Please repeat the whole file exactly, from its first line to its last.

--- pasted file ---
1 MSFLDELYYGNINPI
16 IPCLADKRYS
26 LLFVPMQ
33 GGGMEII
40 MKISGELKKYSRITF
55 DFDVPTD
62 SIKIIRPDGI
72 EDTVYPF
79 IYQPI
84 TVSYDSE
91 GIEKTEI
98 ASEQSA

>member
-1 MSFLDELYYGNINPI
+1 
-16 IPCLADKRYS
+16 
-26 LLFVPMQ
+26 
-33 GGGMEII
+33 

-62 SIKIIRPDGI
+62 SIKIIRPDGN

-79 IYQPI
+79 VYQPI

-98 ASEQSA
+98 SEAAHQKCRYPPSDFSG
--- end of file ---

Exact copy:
1 MSFLDELYYGNINPI
16 IPCLADKRYS
26 LLFVPMQ
33 GGGMEII
40 MKISGELKKYSRITF
55 DFDVPTD
62 SIKIIRPDGI
72 EDTVYPF
79 IYQPI
84 TVSYDSE
91 GIEKTEI
98 ASEQSA

>member
-1 MSFLDELYYGNINPI
+1 
-16 IPCLADKRYS
+16 
-26 LLFVPMQ
+26 
-33 GGGMEII
+33 

-62 SIKIIRPDGI
+62 SIKIIRPDGN

-79 IYQPI
+79 VYQPI

-98 ASEQSA
+98 SEAAHQKCRYPPSDFSG